Articles by Matzner

Daily articles carefully curated by the All About Jazz staff. Read our popular and future articles.

INTERVIEW

Adam Rudolph: Ragmala and Prototypical Music

Read "Adam Rudolph: Ragmala and Prototypical Music" reviewed by Franz A. Matzner

Adam Rudolph has been seeking to push the boundaries of musical creativity for decades, developing a unique concept of composition, ensemble interaction, and conducting. As many writers have commented, his music resists critical commentary due to its prototypical nature. Said another way, Rudolph's music doesn't sound like anything else, and its antecedents are so varied that reducing the music to common labels such as “jazz" or “world music" quickly feels trite. The reality is Rudolph's music taps into ...

ALBUM REVIEW

Chelsea McBride's Socialist Night School: Aftermath

Read "Aftermath" reviewed by Franz A. Matzner

Carve out an hour to listen to Socialist Night School's Aftermath because the combination of big-band music and progressive, challenging lyrics demands it. There's no way to let either simply wash over the ears. The music is too blunt, the lyrics too developed and too integral to absorb passively. The follow up to the equally ambitious The Twilight Fall (Browntasaurus Records, 2017), Aftermath is once again the brainchild of tenor saxophonist, conductor, and composer Chelsea McBride. With its ...

ALBUM REVIEW

Bill Frisell: Harmony

Read "Harmony" reviewed by Franz A. Matzner

Renowned guitarist Bill Frisell's Blue Note Records debut Harmony is a pleasant album. This does not imply lack of innovation, the saccharine sound or the absence of bite and sorrow. These hues of bite and sorrow actually dominate the fourteen selections, which in patented Frisell manner run the gamut from traditional Americana to Elvis Costello to classic jazz. The album's appeal comes from its utter listenability and sumptuous delivery. It also proffers an innovative, drum-less configuration of strings, lead, and ...

ALBUM REVIEW

John Yao's Triceratops: How We Do

Read "How We Do" reviewed by Franz A. Matzner

Trombonist and bandleader John Yao possesses a penchant for imposing ambitious artistic constraints on himself. How We Do continues that trend with a newly formed quintet comprised only of three horns, bass, and drums. Yao further ups the ante by composing demanding pieces that often careen from one stylistic approach to another within the same tune. This breed of endeavor can result in a final product mainly appreciated by fellow musicians and dedicated aficionados. Fortunately, Yao and his ...

ALBUM REVIEW

Lafayette Gilchrist: Dark Matter

Read "Dark Matter" reviewed by Franz A. Matzner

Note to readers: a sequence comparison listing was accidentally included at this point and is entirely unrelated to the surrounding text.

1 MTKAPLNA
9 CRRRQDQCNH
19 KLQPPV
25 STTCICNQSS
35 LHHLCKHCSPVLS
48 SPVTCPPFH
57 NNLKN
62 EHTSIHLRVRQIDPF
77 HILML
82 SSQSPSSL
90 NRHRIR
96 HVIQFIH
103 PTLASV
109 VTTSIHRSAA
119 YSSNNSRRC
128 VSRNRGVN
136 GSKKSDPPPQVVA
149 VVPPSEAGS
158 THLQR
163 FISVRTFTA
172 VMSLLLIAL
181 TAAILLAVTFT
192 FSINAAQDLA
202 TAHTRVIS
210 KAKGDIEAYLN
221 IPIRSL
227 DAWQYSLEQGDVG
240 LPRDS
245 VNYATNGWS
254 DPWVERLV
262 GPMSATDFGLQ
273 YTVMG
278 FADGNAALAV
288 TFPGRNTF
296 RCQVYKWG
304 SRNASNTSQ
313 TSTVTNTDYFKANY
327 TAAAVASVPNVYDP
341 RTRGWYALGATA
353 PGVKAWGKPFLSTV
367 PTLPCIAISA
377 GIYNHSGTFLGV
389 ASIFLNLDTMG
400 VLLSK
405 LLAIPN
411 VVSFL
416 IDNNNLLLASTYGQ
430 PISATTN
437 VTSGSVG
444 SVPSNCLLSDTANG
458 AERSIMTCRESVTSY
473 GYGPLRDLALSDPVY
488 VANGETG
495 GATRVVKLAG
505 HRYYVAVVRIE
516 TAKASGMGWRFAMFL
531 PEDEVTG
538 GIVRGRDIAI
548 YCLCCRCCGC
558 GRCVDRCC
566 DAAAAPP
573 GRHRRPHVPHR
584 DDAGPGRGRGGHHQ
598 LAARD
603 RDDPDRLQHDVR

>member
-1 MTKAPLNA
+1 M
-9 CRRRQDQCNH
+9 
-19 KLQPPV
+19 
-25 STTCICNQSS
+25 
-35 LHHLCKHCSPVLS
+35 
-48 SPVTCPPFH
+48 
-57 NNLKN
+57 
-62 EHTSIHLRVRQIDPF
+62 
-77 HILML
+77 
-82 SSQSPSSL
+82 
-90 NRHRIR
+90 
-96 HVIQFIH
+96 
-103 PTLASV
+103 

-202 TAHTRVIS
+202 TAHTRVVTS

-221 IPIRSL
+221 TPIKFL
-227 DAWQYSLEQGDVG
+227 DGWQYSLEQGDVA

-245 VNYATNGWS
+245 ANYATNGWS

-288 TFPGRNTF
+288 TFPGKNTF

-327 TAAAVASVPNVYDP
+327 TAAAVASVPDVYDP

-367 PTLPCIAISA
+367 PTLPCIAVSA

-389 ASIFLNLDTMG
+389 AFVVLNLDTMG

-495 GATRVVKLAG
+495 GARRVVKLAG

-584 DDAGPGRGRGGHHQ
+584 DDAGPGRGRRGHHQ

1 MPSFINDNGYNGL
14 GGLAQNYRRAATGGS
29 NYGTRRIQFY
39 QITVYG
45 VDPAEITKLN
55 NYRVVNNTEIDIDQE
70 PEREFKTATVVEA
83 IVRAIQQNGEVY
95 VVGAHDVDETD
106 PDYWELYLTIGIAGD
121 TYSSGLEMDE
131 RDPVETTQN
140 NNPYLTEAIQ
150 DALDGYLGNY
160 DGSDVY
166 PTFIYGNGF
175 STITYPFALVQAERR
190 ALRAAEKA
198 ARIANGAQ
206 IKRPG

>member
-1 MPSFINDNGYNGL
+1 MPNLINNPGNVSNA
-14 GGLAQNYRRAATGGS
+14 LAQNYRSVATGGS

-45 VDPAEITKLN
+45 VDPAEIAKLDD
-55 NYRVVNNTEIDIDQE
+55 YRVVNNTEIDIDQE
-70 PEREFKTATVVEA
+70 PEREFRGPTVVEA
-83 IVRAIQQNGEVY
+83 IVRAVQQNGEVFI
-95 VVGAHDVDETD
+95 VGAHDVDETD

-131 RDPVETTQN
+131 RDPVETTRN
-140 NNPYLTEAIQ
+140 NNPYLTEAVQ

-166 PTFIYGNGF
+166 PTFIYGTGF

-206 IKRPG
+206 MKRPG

Recorded live, pianist Lafayette Gilchrist's second solo recording, Dark Matter, embraces the long history of jazz bound to the beat and textures of a specific time and place, rather than stylistic pedigree or lineage of influencers. Its rhythms are the jackhammer throb, subway rattle, and relentless pulse of Baltimore, Philly, and Washington, D.C. It's textures the rust laden steel, aged brick, languid nights, and hardened density of these original East Coast cities; our remnants of the railroad era, bastions of ...

ALBUM REVIEW

Mikael Mani: Bobby

Read "Bobby" reviewed by Franz A. Matzner

Icelandic guitarist Mikael Mani's debut release is a poised, rewarding set of original compositions inspired by events surrounding Bobby Fischer's capture of the world chess championship in 1972. Held in Iceland, the politically charged bout took place against the backdrop of the cold war and garnered worldwide attention. Less well known is the subsequent close relationship between Iceland and Fischer, whose life became one of personal and political controversy, leading to his eventual residence in Iceland, which harbored ...

INTERVIEW

Satoko Fujii: The Kanreki Project

Read "Satoko Fujii: The Kanreki Project" reviewed by Franz A. Matzner

Over four decades of experimentation, Satoko Fujii has made a lasting mark on the contours of modern jazz. The wave after wave of expressive force she has unleashed emanate from the aesthetics of her home country, but are never bound exclusively to it. They form a distinctive sound belonging only to her, yet comprised of wide-ranging influences drawn from the furthest reaches of the global free jazz movement. In 2018, Fujii turned sixty years old. In Japanese tradition, ...


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